[No response to antihypertensive therapy: consider non-adherence]
until further notice
SourceNederlands Tijdschrift voor Geneeskunde, 151, 10, (2007), pp. 569-73
Article / Letter to editor
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Nederlands Tijdschrift voor Geneeskunde
SubjectIGMD 5: Health aging / healthy living; NCEBP 14: Cardiovascular diseases; UMCN 2.2: Vascular medicine and diabetes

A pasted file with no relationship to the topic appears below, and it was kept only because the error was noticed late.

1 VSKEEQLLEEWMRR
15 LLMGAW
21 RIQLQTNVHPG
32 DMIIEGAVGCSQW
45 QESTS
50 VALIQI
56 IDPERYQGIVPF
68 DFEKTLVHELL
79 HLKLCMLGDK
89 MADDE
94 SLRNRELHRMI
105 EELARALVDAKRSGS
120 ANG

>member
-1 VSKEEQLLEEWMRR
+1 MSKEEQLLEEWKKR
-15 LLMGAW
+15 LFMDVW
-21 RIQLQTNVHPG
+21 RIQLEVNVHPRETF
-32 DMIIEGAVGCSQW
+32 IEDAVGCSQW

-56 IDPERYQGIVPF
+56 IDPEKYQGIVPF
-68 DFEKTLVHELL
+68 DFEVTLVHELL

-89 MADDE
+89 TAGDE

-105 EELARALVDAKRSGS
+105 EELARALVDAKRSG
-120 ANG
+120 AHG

In 3 patients, 2 men aged 62 and 43 years, respectively, and 1 woman aged 53 years, the medication prescribed to reduce blood pressure was insufficiently effective. Drug adherence was questioned. The first patient was afraid of the side effects mentioned in the medication information leaflet. The second patient had insufficient plasma levels of the medication but would not discuss the subject. The blood pressure of the third patient was uncontrolled despite treatment with three antihypertensive drugs. During a short hospital stay, her blood pressure responded favourably to treatment with only one of the three drugs. Subsequent repeated instruction did not improve her situation. Drug adherence is an important issue in daily clinical practice. In patients with asymptomatic conditions like hypertension, adherence is expected to be poor and worsen over time. Adherence is very difficult to measure. Risk factors for poor adherence include complex medication schedules, multiple dosing times, depression and real or suspected side effects. Measures to improve drug adherence include simplifying the medication schedule, discussing the schedule during check-ups, using automated blood pressure measuring devices at home, maintaining e-mail contact with the patient and involving a specialised nurse. Increased awareness of poor adherence is an important step toward improving hypertension treatment.
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